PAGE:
Our East Valley is a unique haven, but keep in mind, as the nation goes, so do we. This weekend, our communities gather to remember; and remember we will, the glorious beginnings of America.

We gather, though, with furrowed brows. Everywhere we’re warned, “America the Beautiful” is in for a tough go and so we hold extra close our independence; our pride in “the greatest form of government the world has ever known” (about.com).

Yet, unless we embed our history into our children, eventually those of us with deep memory will have died off. Then what?

I recently reread The Fourth Turning, a historical account of “America’s Next Rendezvous with Destiny.” It’s a credible look into the next 25 years, and warns that America cannot be saved from its “unraveling.” You see, civilization follows rhythmic cycles (“turnings”) and each is predictable. Perhaps you’ve noticed our current cycle is pushing us into “crisis and secular upheaval.”

Noted historians William Strauss and Neil Howe have documented four cycles (turnings) within each century. They point out that modern societies only see life in straight lines. We’ve got it wrong, because linear thinking does not anticipate repetition. Thus, we are caught off guard when we enter each cycle.

They found that the ancients have known as far back as Rome about the four cycles: High, Awakening, Unraveling and Crisis. The cycles are a “natural rhythm of the social experience,” not unlike earth’s four seasons.

And likewise, our Native Americans also understand that each century (or saeculum) contains the four cycles ending in “ekpyrosis” – a recurring destruction and re-creation. America has entered “ekpyrosis.”

The author’s predictions for this current cycle suggest crisis such as famine, possible economic collapse, catastrophic war; definite upheaval, even geographically. Beyond the “fourth turning,” will be a return to the “first turning” – a period in which a new civic order replaces the old regimes. Our children and grandchildren will be the architects. Older generations can help prepare them by passing on what we know.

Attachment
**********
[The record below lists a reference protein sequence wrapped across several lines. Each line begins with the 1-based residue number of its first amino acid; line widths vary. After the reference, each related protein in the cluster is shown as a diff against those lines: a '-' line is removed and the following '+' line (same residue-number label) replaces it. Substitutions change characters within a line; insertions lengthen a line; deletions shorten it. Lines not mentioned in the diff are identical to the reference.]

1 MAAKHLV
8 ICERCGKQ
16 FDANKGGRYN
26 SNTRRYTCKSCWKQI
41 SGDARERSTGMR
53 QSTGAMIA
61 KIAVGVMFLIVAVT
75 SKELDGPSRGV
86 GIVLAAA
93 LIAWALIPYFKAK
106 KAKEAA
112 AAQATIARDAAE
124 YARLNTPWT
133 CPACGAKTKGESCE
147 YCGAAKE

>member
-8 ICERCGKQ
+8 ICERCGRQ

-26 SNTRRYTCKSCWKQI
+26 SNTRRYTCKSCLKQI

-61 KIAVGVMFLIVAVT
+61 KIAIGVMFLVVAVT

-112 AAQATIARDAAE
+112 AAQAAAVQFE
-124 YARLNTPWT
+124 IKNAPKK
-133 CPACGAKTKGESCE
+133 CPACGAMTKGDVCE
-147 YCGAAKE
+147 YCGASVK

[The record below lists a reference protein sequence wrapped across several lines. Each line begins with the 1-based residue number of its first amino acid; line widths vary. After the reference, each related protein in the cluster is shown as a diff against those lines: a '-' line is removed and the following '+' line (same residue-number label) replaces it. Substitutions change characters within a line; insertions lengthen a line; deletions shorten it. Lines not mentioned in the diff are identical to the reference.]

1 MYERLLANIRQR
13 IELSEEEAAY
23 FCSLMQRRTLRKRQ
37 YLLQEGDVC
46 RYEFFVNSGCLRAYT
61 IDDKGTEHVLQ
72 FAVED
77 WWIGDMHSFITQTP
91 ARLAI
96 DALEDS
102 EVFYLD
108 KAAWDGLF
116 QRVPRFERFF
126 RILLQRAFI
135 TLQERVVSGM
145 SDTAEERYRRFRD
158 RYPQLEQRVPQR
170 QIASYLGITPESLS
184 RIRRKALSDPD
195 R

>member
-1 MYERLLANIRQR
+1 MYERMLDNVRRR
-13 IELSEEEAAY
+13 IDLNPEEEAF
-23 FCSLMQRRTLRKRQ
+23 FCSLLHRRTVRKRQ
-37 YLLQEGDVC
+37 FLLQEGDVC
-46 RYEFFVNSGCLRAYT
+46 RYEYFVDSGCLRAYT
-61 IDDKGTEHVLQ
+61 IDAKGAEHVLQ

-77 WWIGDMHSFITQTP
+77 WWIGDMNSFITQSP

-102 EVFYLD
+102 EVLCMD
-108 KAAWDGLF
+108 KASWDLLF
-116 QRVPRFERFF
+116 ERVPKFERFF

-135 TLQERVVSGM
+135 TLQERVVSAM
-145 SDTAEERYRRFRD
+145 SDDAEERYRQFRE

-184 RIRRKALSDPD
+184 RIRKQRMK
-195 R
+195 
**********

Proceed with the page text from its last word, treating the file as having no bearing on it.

We condemn ourselves and our future posterity if we fail to teach the inspired history of our freedoms, of how a “government by the people” came about. And we fail if we don’t tell the stories of the blood spilled to gain our independence.

We must remember what happens to “those who do not learn the lessons from history…”

Many Native Americans religiously repeat the stories of the “turnings” to each generation. They accept the responsibility of passing along their wisdom. Moms and dads, ladies and gentlemen, it’s our mandate.

As fireworks explode, and children gaze in wonder, teach them to hold onto values that built the greatest nation ever. Strauss and Howe claim that “classic virtues” will return in the upcoming collapse: “Sharp distinctions will be drawn between people who can be counted on and those who cannot,” they write.

The authors push us to recognize the cycles and prepare in multiple categories: Physically, emotionally, intellectually and, to a degree, financially. And, in doing so, we prepare our children.

As for patriotism? Give their future the gift of wisdom, including why America’s beauty is more than surface deep; why its grandeur is rooted in our freedoms from tyranny. When the time comes, our children will know because their legacy will be memory.


Linda Turley-Hansen is a syndicated columnist and former veteran Phoenix television news anchorwoman who lives in the East Valley. Her column appears monthly. She can be reached by e-mail at turleyhansen@gmail.com.



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